"Please come to Pulse, P-U-L-S-E," a panicked female caller requests of the 911 operator.
"I'm in the bathroom with a whole bunch of people and he's shooting, everybody is bleeding everywhere!"
In an exchange that lasts nearly 10 minutes, the 911 dispatcher tries to get the female caller to give more details from the scene and identify the shooter.
"Hurry up," the caller whispers back.
The call is interrupted by external noise and shorty after the call goes dead.
Judge orders release of 911 calls
In late October, Florida Judge Margaret Schreiber ordered the 911 calls made by Mateen be released to the public.
Mateen killed 49 people
and wounded more than 50 on June 12 at Pulse, a gay nightclub in Orlando. It was the deadliest mass shooting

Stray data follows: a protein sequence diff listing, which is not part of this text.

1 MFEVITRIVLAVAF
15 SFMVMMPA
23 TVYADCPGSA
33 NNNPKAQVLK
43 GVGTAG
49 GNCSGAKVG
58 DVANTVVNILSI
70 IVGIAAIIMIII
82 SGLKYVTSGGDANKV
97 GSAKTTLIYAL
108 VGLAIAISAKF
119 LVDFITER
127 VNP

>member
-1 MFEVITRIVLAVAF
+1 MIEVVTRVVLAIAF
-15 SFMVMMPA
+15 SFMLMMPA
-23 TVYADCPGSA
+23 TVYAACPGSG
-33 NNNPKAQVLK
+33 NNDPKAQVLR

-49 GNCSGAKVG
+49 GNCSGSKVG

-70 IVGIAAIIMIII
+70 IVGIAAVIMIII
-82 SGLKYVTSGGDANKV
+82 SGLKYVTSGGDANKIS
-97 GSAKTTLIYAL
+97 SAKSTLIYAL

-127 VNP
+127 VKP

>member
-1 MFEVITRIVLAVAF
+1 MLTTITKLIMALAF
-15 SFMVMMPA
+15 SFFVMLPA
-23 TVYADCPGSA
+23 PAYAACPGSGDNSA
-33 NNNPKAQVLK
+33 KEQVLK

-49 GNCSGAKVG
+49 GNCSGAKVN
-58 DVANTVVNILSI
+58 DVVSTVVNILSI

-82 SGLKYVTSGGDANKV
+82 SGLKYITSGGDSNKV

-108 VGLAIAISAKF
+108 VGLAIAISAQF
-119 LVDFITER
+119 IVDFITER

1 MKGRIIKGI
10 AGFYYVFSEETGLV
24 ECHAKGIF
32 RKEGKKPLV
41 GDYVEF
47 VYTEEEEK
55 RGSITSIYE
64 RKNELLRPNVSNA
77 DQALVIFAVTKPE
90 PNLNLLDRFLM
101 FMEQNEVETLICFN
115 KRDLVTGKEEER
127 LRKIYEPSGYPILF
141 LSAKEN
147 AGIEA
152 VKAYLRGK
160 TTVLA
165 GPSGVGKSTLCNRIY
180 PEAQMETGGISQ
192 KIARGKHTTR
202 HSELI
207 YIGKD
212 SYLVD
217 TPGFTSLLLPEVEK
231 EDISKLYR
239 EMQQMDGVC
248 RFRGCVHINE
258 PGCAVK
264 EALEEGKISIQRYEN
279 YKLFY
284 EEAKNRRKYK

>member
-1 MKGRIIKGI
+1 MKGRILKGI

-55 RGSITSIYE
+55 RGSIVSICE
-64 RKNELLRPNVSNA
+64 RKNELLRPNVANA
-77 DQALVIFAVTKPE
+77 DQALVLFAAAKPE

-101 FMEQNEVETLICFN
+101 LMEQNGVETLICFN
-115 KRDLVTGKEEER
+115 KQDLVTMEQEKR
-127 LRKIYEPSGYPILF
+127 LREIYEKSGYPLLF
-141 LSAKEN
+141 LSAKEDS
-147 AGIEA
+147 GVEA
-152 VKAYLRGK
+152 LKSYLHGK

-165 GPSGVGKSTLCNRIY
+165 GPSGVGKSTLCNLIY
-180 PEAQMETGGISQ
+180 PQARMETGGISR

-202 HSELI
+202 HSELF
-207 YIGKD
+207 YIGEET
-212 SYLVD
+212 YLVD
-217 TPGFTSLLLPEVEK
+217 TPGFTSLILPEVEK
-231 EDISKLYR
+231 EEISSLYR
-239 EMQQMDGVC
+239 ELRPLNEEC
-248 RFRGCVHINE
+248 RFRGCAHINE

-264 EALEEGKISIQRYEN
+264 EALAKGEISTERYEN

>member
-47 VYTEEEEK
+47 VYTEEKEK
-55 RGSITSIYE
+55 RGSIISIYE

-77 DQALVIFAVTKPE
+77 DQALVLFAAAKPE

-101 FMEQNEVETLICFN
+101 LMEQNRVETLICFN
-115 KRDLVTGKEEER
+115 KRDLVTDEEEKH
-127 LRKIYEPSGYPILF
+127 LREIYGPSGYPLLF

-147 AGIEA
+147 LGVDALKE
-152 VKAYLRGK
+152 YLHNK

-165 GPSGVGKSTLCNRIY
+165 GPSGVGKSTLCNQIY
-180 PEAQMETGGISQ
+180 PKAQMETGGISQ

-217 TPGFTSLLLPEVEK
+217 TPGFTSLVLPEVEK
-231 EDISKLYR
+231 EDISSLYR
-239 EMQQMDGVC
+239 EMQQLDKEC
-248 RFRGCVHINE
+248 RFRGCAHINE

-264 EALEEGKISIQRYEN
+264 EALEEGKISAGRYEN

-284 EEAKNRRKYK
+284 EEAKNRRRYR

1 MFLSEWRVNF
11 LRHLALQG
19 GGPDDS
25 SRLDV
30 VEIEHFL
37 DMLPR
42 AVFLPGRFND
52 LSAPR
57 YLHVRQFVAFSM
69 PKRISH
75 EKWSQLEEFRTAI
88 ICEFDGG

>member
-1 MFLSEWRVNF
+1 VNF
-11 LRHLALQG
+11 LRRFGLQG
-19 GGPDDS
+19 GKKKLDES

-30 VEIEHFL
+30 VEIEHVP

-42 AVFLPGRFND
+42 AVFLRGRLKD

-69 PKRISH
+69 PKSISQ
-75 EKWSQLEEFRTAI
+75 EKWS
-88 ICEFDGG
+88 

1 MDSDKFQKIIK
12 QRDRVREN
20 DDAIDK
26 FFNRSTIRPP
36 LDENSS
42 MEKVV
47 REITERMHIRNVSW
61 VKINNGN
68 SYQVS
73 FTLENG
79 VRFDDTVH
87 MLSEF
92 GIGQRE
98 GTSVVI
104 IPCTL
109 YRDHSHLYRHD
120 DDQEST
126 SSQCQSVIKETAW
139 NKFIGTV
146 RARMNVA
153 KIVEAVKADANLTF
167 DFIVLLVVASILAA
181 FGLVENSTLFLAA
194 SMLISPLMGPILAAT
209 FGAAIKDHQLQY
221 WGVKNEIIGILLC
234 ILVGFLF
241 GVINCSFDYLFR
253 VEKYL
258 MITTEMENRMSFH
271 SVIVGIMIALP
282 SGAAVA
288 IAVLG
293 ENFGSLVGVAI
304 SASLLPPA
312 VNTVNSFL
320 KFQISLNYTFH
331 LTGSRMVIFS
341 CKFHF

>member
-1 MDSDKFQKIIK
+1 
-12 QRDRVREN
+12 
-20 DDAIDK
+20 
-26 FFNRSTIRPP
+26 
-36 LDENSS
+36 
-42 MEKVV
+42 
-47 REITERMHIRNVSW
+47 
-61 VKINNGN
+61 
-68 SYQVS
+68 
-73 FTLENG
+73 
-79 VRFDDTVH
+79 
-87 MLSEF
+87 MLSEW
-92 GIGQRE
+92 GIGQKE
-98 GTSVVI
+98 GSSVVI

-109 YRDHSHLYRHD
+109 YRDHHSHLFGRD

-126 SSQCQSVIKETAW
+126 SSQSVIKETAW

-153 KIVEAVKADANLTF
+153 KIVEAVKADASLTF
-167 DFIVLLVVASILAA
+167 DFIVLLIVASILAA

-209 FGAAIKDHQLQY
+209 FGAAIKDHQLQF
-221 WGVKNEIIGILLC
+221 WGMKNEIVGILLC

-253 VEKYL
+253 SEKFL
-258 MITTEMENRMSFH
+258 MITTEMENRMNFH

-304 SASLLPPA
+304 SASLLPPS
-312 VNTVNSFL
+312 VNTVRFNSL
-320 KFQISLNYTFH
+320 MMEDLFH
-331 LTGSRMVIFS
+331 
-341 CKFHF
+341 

in American history.
The city of Orlando had argued all the 911 calls should be exempt from public open records law.
Real-time sounds of a hostage crisis, plus a chilling record of the killer's voice, were captured in the initial 911 calls
made public in October.
In nearly 30 minutes of phone conversations with an Orlando police negotiator, Mateen sounded alternately angry, frazzled, evasive and condescending.
Over time, more calls from the nightclub shooting have been released, with those released Wednesday capturing the climax of the incident.
After a standoff of about three hours between police and Mateen, and while people trapped inside the club desperately called and messaged friends and relatives, police crashed into the building with an armored vehicle and stun grenades and killed Mateen.
In the second newly released call, audio of the moment police breech the bathroom wall is heard.
After a sequence of explosions, people in the bathroom can be heard screaming and crying out.
The dispatcher tells the caller to "tell everyone to move away from the wall."
At that point, officers can be heard entering the bathroom, shouting "hands up!"